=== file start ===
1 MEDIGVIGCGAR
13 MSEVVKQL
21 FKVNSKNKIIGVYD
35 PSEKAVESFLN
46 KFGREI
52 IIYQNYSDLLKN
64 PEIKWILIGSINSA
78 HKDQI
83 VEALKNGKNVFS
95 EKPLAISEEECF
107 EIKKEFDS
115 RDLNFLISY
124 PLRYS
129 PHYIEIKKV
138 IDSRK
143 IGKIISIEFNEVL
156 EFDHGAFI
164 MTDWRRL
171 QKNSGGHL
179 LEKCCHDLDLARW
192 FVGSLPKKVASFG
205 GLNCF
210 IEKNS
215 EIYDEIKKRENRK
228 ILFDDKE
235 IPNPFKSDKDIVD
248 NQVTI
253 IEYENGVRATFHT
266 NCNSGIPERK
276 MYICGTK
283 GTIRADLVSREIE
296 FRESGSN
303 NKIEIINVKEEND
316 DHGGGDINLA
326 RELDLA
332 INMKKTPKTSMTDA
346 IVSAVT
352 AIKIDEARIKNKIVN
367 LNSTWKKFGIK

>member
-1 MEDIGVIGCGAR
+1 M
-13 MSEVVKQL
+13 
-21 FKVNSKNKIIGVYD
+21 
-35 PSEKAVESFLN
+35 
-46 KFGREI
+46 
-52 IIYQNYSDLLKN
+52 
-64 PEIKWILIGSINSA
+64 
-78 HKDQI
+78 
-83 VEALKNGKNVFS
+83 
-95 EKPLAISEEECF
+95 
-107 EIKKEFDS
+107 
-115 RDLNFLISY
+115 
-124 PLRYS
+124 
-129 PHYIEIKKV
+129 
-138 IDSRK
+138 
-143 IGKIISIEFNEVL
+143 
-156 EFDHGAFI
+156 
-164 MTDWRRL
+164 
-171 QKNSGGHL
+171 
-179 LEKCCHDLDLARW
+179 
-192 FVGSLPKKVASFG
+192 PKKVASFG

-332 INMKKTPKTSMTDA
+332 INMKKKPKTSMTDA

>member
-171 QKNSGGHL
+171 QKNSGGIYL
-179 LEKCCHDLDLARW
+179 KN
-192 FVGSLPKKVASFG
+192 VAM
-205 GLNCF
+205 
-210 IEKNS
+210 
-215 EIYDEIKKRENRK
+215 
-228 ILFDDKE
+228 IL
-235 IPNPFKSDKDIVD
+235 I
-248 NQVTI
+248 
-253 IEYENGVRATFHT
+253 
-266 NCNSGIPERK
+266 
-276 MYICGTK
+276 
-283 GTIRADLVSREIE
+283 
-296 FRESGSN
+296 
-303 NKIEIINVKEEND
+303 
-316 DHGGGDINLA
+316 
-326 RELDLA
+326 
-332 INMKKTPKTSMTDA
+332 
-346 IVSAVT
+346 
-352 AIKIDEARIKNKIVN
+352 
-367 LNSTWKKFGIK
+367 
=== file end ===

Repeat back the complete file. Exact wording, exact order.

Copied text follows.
1 MEDIGVIGCGAR
13 MSEVVKQL
21 FKVNSKNKIIGVYD
35 PSEKAVESFLN
46 KFGREI
52 IIYQNYSDLLKN
64 PEIKWILIGSINSA
78 HKDQI
83 VEALKNGKNVFS
95 EKPLAISEEECF
107 EIKKEFDS
115 RDLNFLISY
124 PLRYS
129 PHYIEIKKV
138 IDSRK
143 IGKIISIEFNEVL
156 EFDHGAFI
164 MTDWRRL
171 QKNSGGHL
179 LEKCCHDLDLARW
192 FVGSLPKKVASFG
205 GLNCF
210 IEKNS
215 EIYDEIKKRENRK
228 ILFDDKE
235 IPNPFKSDKDIVD
248 NQVTI
253 IEYENGVRATFHT
266 NCNSGIPERK
276 MYICGTK
283 GTIRADLVSREIE
296 FRESGSN
303 NKIEIINVKEEND
316 DHGGGDINLA
326 RELDLA
332 INMKKTPKTSMTDA
346 IVSAVT
352 AIKIDEARIKNKIVN
367 LNSTWKKFGIK

>member
-1 MEDIGVIGCGAR
+1 M
-13 MSEVVKQL
+13 
-21 FKVNSKNKIIGVYD
+21 
-35 PSEKAVESFLN
+35 
-46 KFGREI
+46 
-52 IIYQNYSDLLKN
+52 
-64 PEIKWILIGSINSA
+64 
-78 HKDQI
+78 
-83 VEALKNGKNVFS
+83 
-95 EKPLAISEEECF
+95 
-107 EIKKEFDS
+107 
-115 RDLNFLISY
+115 
-124 PLRYS
+124 
-129 PHYIEIKKV
+129 
-138 IDSRK
+138 
-143 IGKIISIEFNEVL
+143 
-156 EFDHGAFI
+156 
-164 MTDWRRL
+164 
-171 QKNSGGHL
+171 
-179 LEKCCHDLDLARW
+179 
-192 FVGSLPKKVASFG
+192 PKKVASFG

-332 INMKKTPKTSMTDA
+332 INMKKKPKTSMTDA

>member
-171 QKNSGGHL
+171 QKNSGGIYL
-179 LEKCCHDLDLARW
+179 KN
-192 FVGSLPKKVASFG
+192 VAM
-205 GLNCF
+205 
-210 IEKNS
+210 
-215 EIYDEIKKRENRK
+215 
-228 ILFDDKE
+228 IL
-235 IPNPFKSDKDIVD
+235 I
-248 NQVTI
+248 
-253 IEYENGVRATFHT
+253 
-266 NCNSGIPERK
+266 
-276 MYICGTK
+276 
-283 GTIRADLVSREIE
+283 
-296 FRESGSN
+296 
-303 NKIEIINVKEEND
+303 
-316 DHGGGDINLA
+316 
-326 RELDLA
+326 
-332 INMKKTPKTSMTDA
+332 
-346 IVSAVT
+346 
-352 AIKIDEARIKNKIVN
+352 
-367 LNSTWKKFGIK
+367 